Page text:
United States District Court, S.D. Indiana, Indianapolis Division
KIMBERLY STOKES, on behalf of herself and other persons similarly situated, known and unknown, Plaintiff,
CONSOLIDATED WINGS INVESTMENT, LLC, d/b/a BUFFALO WILD WINGS, Defendant.
ENTRY ON DEFENDANT'S MOTION TO DISMISS
RICHARD L. YOUNG, CHIEF JUDGE
Kimberly Stokes, a former bartender and server at Buffalo
Wild Wings, filed this putative collective action asserting
that her employer failed to pay her minimum wage in violation
of the Fair Labor Standards Act (“FLSA”), 29
U.S.C. § 201 et seq. She alleges that
Defendant, Consolidated Wings Investment, LLC, paid her the
reduced wage for tipped employees ($2.13 per hour) and then
credited the tips she received from customers against its
obligation to pay the full minimum wage ($7.25 per hour).
Typically, such a practice is lawful. However, Plaintiff
contends that Defendant continued taking the tip credit in
circumstances when the FLSA plainly forbids it.
moves to dismiss Plaintiff's Complaint pursuant to
Federal Rule of Civil Procedure 12(b)(6). For the reasons set
forth below, the court DENIES
Consolidated Wings Investment
owns and operates franchised Buffalo Wild Wings restaurants
in Indiana, including one at 6129 Crawfordsville Road,
Speedway, Indiana 46224. (Filing No. 1, Complaint
¶¶ 2, 13). Defendant compensates its servers and
bartenders pursuant to the tip-credit provisions of the FLSA.
(Id. ¶ 3). Defendant requires tipped employees
to reimburse it with funds from their tips for customer
walk-outs and cash drawer shortages. (Id. ¶ 5).
further requires its tipped employees to perform non-tipped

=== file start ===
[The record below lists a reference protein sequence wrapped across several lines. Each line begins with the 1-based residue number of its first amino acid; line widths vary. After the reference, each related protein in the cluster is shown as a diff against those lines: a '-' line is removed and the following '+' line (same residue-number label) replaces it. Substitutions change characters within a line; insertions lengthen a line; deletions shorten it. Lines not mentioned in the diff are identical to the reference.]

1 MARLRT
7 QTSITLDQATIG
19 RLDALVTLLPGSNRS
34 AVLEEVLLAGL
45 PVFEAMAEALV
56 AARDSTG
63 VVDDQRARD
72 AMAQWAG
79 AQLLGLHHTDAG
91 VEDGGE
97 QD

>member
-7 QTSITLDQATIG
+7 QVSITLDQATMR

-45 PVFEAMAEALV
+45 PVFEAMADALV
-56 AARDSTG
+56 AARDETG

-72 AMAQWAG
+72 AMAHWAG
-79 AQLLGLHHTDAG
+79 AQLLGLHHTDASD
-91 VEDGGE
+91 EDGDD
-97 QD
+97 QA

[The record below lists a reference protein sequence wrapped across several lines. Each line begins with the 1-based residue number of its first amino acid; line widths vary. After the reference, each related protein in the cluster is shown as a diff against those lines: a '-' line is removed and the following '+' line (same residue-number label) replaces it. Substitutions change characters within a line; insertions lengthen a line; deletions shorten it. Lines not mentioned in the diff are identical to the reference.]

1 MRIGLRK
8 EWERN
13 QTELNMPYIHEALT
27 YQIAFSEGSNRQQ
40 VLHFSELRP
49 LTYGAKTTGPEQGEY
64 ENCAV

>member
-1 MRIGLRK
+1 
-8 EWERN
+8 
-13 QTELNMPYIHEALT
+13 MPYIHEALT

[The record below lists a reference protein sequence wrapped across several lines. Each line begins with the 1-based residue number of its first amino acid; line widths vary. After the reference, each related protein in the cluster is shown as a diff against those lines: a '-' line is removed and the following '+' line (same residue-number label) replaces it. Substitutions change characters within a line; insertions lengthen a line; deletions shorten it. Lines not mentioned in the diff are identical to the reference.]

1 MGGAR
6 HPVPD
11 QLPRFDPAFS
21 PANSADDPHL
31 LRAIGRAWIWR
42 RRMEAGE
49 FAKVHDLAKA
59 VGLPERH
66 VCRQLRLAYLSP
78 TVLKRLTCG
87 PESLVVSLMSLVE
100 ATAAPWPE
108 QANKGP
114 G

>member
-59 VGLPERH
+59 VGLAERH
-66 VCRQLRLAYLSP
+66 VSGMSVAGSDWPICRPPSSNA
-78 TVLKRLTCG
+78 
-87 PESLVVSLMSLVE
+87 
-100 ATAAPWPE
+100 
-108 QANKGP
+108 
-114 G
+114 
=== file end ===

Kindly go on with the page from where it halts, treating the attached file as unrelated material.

work each shift in addition to serving customers (i.e.,
tipped work). (Id. ¶ 23). Defendant maintains
checklists for servers and bartenders that identify certain
non-tipped duties those employees are required to perform.
(Id. ¶ 24). These non-tipped duties include
sweeping, mopping, vacuuming, washing glasses, and rolling
silverware. (Id. ¶ 7). Plaintiff asserts that
some of the tasks were related to her tipped occupation,
while some were not. (Id. ¶¶ 7-8). When
completing these tasks, employees do not interact with
customers and do not have the opportunity to earn tips.
(Id. ¶ 26).
and bartenders are paid sub-minimum, tip-credit wages while
completing non-tipped work. (Id. ¶ 34). In
other words, Defendant does not allow its tipped employees to
clock in at the full minimum wage rate when performing these
tasks. (Id.). Defendant does not track the amount of
time tipped employees spend performing non-tipped work, and
does not have a policy prohibiting excessive amounts of
non-tipped work. (Id. ¶¶ 29-30). Plaintiff
alleges that Defendant requires tipped employees to spend
more than twenty percent of their time each week doing
non-tipped work. (Id. ¶ 8).
worked as a server and bartender at the Speedway restaurant
between approximately August 2008 and February 2014.
(Id. ¶ 15). Defendant paid Plaintiff at a
sub-minimum, tip-credit wage. (Id. ¶ 16). While
Plaintiff was working as a server, Defendant required her to
reimburse it from her tips on two occasions in the last three
years when customers left the restaurant without paying for
their meals. (Id. ¶ 17). While Plaintiff was
working as a bartender, Defendant required her to reimburse
it from her tips on two occasions in the last three years
when the bar cash drawer had a shortage. (Id. ¶
also required Plaintiff to: (a) spend over twenty percent of
her work time in individual workweeks as a server and
bartender performing related non-tipped work, and (b) perform
unrelated non-tipped work that had no customer interaction
and did not generate tips. (Id. ¶ 19). These
related and unrelated duties collectively include: cleaning
garbage cans and video games, rolling clean silverware,
filling “sani” buckets, slicing lemons, sweeping,
mopping, brewing iced tea, and restocking the beer cooler.
Rule of Civil Procedure 12(b)(6) authorizes the court to
dismiss a complaint for “failure to state a claim upon
which relief can be granted.” “Dismissal is
appropriate under that rule when the factual allegations in
the complaint, accepted as true, do not state a facially
plausible claim for relief.” Hyson USA, Inc. v.
Hyson 2U, Ltd., 821 F.3d 935, 939 (7th Cir. 2016)
(citing Ashcroft v. Iqbal, 556 U.S. 662, 678 (2009);
Bell Atl. Corp. v. Twombly, 550 U.S. 544, 570